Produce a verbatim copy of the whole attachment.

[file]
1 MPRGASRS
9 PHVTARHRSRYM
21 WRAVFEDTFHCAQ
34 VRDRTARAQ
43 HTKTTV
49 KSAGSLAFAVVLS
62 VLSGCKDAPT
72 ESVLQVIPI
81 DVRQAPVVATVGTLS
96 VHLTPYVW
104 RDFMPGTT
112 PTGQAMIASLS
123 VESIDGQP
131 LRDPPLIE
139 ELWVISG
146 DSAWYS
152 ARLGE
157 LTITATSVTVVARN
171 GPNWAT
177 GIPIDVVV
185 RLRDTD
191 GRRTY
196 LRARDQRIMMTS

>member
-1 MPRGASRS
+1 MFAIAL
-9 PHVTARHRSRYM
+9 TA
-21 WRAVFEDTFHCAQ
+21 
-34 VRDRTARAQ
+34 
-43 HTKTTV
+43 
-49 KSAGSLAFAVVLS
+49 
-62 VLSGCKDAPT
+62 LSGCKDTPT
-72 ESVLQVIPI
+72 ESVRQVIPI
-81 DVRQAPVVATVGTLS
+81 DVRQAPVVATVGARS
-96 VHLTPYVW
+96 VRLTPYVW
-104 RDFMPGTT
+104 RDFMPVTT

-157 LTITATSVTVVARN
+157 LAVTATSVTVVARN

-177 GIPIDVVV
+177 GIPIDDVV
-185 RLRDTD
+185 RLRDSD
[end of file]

1 MPRGASRS
9 PHVTARHRSRYM
21 WRAVFEDTFHCAQ
34 VRDRTARAQ
43 HTKTTV
49 KSAGSLAFAVVLS
62 VLSGCKDAPT
72 ESVLQVIPI
81 DVRQAPVVATVGTLS
96 VHLTPYVW
104 RDFMPGTT
112 PTGQAMIASLS
123 VESIDGQP
131 LRDPPLIE
139 ELWVISG
146 DSAWYS
152 ARLGE
157 LTITATSVTVVARN
171 GPNWAT
177 GIPIDVVV
185 RLRDTD
191 GRRTY
196 LRARDQRIMMTS

>member
-1 MPRGASRS
+1 MFAIAL
-9 PHVTARHRSRYM
+9 TA
-21 WRAVFEDTFHCAQ
+21 
-34 VRDRTARAQ
+34 
-43 HTKTTV
+43 
-49 KSAGSLAFAVVLS
+49 
-62 VLSGCKDAPT
+62 LSGCKDTPT
-72 ESVLQVIPI
+72 ESVRQVIPI
-81 DVRQAPVVATVGTLS
+81 DVRQAPVVATVGARS
-96 VHLTPYVW
+96 VRLTPYVW
-104 RDFMPGTT
+104 RDFMPVTT

-157 LTITATSVTVVARN
+157 LAVTATSVTVVARN

-177 GIPIDVVV
+177 GIPIDDVV
-185 RLRDTD
+185 RLRDSD